Here’s a preview of what he’ll be talking about on today’s show:
Congress has proposed a number of amendments to tax laws. Senator Bernie Sanders introduced the For the 99.5% Act, which could significantly reduce inheritance tax exemptions. The President also proposed several important changes to the tax laws. These changes could affect the income and inheritance tax planning strategies of federal employees and retirees.
While taxes certainly affect all of us, they shouldn’t be at the forefront of any estate plan. Rather, the most important goal is to make sure you have a plan that will protect you and your loved ones. All individuals must have at least one basic estate plan that includes a medical living will, personal financial attorney, and will and / or trust. Once this baseline is in place, it can be refined to minimize the tax burden.
The current state inheritance tax exemption is $ 11.7 million per person. For practical reasons, inheritance taxes are not an issue in most estate plans. The For the 99.5% Act proposes reducing the inheritance tax exemption to $ 3.5 million per person. Even at this reduced level, most federal employees and retirees don’t have to worry about inheritance tax.
President Biden proposes that the preferential treatment for capital gains and the abolition of the tightened principle be lifted. He also proposes raising the top tax rate from 37% to 39.6%. The president has promised that tax laws with incomes less than $ 400,000 per year will not be affected by changes to the tax law.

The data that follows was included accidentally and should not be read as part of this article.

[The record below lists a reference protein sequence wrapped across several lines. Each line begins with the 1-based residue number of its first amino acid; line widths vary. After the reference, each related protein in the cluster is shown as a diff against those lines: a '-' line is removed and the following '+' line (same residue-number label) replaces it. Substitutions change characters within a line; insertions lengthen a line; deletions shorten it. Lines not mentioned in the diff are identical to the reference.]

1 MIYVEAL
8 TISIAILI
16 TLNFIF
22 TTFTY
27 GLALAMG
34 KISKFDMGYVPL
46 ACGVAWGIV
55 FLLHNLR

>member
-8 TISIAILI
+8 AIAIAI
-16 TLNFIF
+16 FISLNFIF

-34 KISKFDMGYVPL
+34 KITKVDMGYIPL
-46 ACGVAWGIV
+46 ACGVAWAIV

Capital gains are taxed at favorable rates. For most natural persons, these tax rates are 15% or 20% – rates that are significantly lower than the tax rate for other income. The President’s proposal would abolish this preference and tax capital gains at the same rate as other forms of income.
Perhaps the most important change proposed is to eliminate the “tiered base”. Under current law, the asset’s tax base is increased when an asset passes with the death of the owner. For example, if someone bought a home in the 1960s for $ 35,000 that was worth $ 800,000 at the time of death, the base of the asset would be “upgraded” to its fair market value at the time of death. The $ 765,000 increase in value is completely forbidden from income tax. If the president’s proposal goes into effect, any previously untaxed increase in value would be taxed on the death of the owner of the asset.
While the proposed changes may not affect many people, these changes at least provide a chance to review your existing estate plan and make sure it continues to suit your needs. If the proposed changes could affect your estate, it is advisable to speak with your lawyer to determine what steps, if any, you can take to limit the negative impact of these changes on you and your loved ones.
Almost useless factoid
From Jonathan Tercasio:
From 1912 to 1948, Olympic juries awarded official medals for painting, sculpture, architecture, literature and music. Every work had to be inspired by sport in some way.
Source: The Atlantic